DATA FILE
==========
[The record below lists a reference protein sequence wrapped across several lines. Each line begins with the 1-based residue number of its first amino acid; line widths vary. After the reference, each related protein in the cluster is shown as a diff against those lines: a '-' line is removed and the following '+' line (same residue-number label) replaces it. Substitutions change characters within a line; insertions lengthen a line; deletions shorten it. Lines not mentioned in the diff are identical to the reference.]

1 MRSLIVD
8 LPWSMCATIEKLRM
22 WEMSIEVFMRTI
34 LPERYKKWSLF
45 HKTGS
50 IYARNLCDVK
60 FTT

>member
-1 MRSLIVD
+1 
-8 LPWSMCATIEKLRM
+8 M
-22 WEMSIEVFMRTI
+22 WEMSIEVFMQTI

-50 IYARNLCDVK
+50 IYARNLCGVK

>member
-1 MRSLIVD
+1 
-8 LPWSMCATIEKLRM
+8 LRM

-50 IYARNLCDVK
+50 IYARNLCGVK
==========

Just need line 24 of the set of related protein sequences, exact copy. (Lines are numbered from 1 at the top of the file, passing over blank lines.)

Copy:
+50 IYARNLCGVK